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post #8 of (permalink) Old 10-05-07, 11:53 AM
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Hespithe's Flag is: USA
Join Date: Dec 2006
Posts: 2,648

1. What’s your gaming area like -

*** My gaming area used to be a separate room (Dad's Room) until the In-laws arrived to set up camp. Now my son uses this room, though the gaming still survives here. We have several shelving areas, a stereo, enough terrain for a 4x16 table, and a 4x6 table. It's sometimes tempting to over-crowd the table.
The local gaming store is about a half-hour away. Its an Indy Retailer and has a local gaming club as well as 10 gaming tables (4x8 each), and enough terrain to make them all seem crowded.

2. What sort of board do you like to play on?

*** I don't suppose that I have a favourite board style. I know that Cityfight usually looks very nice, but like the simple 'green' board, it has been overdone in my opinion. I like the look of scrubland styled boards best, I suppose. There is still the opportunity for plenty of varied terrain, and it gives a look that is not too common in my area.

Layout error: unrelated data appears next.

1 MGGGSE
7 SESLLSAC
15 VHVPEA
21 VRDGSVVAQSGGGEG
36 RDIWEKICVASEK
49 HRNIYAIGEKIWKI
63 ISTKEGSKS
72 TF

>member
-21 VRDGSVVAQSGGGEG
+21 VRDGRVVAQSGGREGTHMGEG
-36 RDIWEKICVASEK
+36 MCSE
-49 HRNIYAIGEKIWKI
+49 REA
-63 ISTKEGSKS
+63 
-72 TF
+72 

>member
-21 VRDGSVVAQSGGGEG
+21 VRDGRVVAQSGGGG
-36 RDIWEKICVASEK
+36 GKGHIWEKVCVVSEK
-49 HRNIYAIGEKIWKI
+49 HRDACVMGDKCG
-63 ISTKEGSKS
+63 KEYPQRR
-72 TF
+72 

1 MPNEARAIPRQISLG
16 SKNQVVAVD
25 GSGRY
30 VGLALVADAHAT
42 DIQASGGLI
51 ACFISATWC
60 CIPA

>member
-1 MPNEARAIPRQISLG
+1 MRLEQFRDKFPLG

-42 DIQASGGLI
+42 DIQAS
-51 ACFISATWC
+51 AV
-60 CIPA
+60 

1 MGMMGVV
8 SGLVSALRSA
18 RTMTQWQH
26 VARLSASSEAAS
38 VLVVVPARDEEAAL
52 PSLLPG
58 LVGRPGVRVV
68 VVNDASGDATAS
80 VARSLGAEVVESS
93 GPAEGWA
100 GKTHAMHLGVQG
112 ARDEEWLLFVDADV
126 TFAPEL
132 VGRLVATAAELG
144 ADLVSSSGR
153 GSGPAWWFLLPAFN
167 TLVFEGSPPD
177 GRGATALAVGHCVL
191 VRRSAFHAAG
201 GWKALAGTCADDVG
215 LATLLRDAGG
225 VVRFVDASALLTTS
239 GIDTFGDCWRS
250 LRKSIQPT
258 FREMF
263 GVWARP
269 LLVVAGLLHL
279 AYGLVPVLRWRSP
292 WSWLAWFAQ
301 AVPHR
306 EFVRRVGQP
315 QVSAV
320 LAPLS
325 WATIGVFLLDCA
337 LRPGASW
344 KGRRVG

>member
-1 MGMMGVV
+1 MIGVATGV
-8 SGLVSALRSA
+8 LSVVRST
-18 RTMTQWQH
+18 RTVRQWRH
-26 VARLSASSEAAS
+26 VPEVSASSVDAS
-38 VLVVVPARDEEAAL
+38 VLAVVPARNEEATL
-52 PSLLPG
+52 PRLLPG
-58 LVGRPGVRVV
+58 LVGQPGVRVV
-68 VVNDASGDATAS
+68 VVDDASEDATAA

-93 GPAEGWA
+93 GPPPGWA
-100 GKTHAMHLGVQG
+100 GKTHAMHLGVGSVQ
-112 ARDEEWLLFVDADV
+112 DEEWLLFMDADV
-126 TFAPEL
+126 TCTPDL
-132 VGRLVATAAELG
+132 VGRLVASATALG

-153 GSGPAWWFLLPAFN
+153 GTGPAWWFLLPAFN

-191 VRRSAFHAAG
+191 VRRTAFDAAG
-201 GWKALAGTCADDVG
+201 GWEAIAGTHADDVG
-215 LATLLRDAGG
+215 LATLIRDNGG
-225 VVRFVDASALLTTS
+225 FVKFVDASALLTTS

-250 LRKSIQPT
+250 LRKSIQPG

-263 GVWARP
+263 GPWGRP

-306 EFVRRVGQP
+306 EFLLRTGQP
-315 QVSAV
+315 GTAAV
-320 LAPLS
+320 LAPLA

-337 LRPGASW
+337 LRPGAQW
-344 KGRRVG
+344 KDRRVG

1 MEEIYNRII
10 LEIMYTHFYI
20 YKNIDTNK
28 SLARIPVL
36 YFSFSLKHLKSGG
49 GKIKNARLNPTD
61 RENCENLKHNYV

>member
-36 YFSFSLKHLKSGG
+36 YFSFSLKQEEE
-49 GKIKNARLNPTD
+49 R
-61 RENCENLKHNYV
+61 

3. What’s your view on themed boards?

*** Themed boards are cool, but I'd not build a board simply for one scenario. Terrain pieces can take care of the job. Playing specific scenarios in a campaign setting is awesome fun, and having dedicated terrain pieces on an appropriate board just increases this awesomeness.

4. If I were designing this board for you, what criteria would it have to fill?

*** Simple, I suppose. Think of it from a gaming perspective. The board should be of a minimum of 4 feet wide, and generally 6 or 8 feet long. The top should be textured to match the terrain concept and painted accordingly. Generally, a small railing around the board is necessary to keep leaning gamers from damaging the edges of the board. At least 25% of the boards area should be represented in terrain. Terrain should be designed to match the board's concept and should blend as seamlessly into the landscape as possible. Terrain should consist of various LoS blocking pieces, including area terrain and impassable terrain, as well as the common hills and difficult terrain. But most of all... the table and terrain set should be easily usable by the players. Models should not find too much difficulty moving through difficult terrain (no matter the play on words), and should not fall from hills because of steep slopes. Also, when placed, the terrain set should not obviously benefit one player over another. This will greatly depend on placement by the players, but assuring that the terrain set is varied can prevent the set from becoming more of a factor in a game than the players armies.
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